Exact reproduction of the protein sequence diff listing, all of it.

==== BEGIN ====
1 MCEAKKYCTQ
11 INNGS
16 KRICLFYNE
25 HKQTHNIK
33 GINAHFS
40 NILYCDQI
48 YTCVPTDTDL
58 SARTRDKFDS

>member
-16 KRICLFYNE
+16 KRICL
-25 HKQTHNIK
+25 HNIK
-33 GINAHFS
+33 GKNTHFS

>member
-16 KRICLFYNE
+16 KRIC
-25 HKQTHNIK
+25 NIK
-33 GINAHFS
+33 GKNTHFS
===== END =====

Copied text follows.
1 MCEAKKYCTQ
11 INNGS
16 KRICLFYNE
25 HKQTHNIK
33 GINAHFS
40 NILYCDQI
48 YTCVPTDTDL
58 SARTRDKFDS

>member
-16 KRICLFYNE
+16 KRICL
-25 HKQTHNIK
+25 HNIK
-33 GINAHFS
+33 GKNTHFS

>member
-16 KRICLFYNE
+16 KRIC
-25 HKQTHNIK
+25 NIK
-33 GINAHFS
+33 GKNTHFS